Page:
Is “Promotional Use Only” A Defense?

So, here’s an interesting case pending in Federal Court in Texas:  EsNtion, a dance music record label, has sued TM Studios, the maker and distributor of PrimeCuts, HitDisc, and other “Promotional Use Only” CDs, alleging copyright infringement for copying and distributing EsNtion’s songs (US District Court, Northern District of Texas, Dallas Division, Civil Case No. 07-CV-2027-L).

The case involves a contested number of songs released on EsNtion’s record label that TM Studios also distributed on its promotional compilation CDs.  Apparently TM Studios did not have express approval from EsNtion to distribute the songs.  However, TM Studios is defending the lawsuit, in effect, on the basis that it operates as a promotional use only service.  That is, TM Studios distributes its CDs only to radio stations and DJs for the benefit of record labels for the specific purpose of increasing the songs’ exposure and radio airplay. 

As a general rule, copying and distributing someone else’s music without permission on a promotional use only basis is not a defense to copyright infringement.  To copy and distribute someone else’s music, you should always assume you need permission, whether or not you sell the copies, operate on a non-profit basis, or even if you have an altruistic intent to promote the music.

TM Studios’ defense goes something like this:  EsNtion sent its music to TM Studios; the only reason EsNtion would have sent its music to TM Studios would be for inclusion on TM Studios’ promotional CDs; and therefore, TM Studios had an implied license to copy and distribute EsNtion’s songs.  Furthermore, TM Studios suggests that because of the promotional nature of its products, EsNtion suffered no damages.

Of course, it’s actually a bit more complicated. 

EsNtion argues that copying and distributing its music without any permissions or licenses being issued is simply illegal.  And in particular, EsNtion claims that TM Studios released the songs internationally, which EsNtion alleges severely damaged its ability to license and sell the songs overseas.

In defense, TM Studios claims that EsNtion had not registered many of the songs with the U.S. Copyright Office, and for others, that EsNtion was not the actual copyright owner. 

Before you even have grounds to file a copyright infringement lawsuit in federal court, the songs at issue must be registered with the Copyright Office.  And of course, you must be the actual owner of the copyright. 

For many of the songs, TM Studios argues that EsNtion had not timely or properly secured ownership of the copyrights from the original artists and writers.  Under the copyright law, an agreement to transfer a copyright (or other “instrument of conveyance”) must be in writing and signed by the owner of the rights being conveyed.  That is, a purported transfer of copyright is not valid without a written and signed document.  TM Studios says that EsNtion has been unable to produce such documents for many of the songs.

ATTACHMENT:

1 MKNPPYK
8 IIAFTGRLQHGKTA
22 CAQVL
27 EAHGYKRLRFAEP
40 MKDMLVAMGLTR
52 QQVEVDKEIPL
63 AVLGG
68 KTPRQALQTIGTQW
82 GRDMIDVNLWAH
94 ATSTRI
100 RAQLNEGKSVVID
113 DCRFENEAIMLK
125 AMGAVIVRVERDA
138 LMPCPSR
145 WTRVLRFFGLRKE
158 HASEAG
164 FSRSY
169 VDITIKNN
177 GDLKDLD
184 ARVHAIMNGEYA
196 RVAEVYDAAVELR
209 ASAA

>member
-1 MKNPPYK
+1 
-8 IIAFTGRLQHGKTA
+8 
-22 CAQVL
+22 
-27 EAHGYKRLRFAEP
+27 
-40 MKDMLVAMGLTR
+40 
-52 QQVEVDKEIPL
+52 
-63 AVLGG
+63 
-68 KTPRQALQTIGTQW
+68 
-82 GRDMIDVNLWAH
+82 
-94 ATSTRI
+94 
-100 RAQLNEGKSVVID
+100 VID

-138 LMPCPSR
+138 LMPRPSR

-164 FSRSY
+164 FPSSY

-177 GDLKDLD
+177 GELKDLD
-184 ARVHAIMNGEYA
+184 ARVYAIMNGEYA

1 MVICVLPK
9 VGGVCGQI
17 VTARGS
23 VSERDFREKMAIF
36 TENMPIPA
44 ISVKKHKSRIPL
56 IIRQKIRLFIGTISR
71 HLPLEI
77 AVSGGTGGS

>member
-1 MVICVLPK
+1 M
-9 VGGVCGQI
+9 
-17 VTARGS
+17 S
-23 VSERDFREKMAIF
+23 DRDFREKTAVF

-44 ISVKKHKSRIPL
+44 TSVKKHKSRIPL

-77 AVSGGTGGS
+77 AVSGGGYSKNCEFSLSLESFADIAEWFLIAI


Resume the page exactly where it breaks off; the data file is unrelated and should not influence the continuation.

Furthermore, even for the songs that EsNtion had registered with the Copyright Office, TM Studios argues that such registrations occurred after the subject songs appeared on TM Studios’ CDs.  Under the copyright law, you are not entitled to statutory damages if the songs are not registered with the Copyright Office at the time of the alleged infringement.

This will be an interesting case to watch as the litigation progresses.  The case, which was filed more than 1 ½  years ago, is currently near the conclusion of the discovery phase (during which the parties exchange records, testimony, and other information with each other).

While the outcome remains uncertain, the case provides numerous lessons for artists, record companies, and music providers, including the followings:

  1. You should have a written license before you assume it is okay to distribute someone else’s music. 
  2. You should be diligent about timely registering your original music with the Copyright Office.  Doing so is required before you can file an infringement action.  And registration provides certain benefits under the law, including entitling you to statutory damages and attorneys’ fees if your copyright is infringed. 
  3. A written and signed agreement is required to transfer ownership of a copyright.  You cannot assume that you own a song created by someone else unless you have a written transfer documented signed by the author (or other copyright owner). 
  4. Copyright disputes can be very expensive.  EsNtion is seeking over $26 million in damages.  TM Studios has indicated that it has already incured over $400,000 in attorneys’ fee thus far in the litigation.  

This case and the points above emphasize the importance of a comprehensive copyright management system.  If your business involves copyrighted material, you are well advised to have such a system in place to ensure that you are fully protecting your copyrightable works and properly licensing any use of copyrighted materials owned by others.

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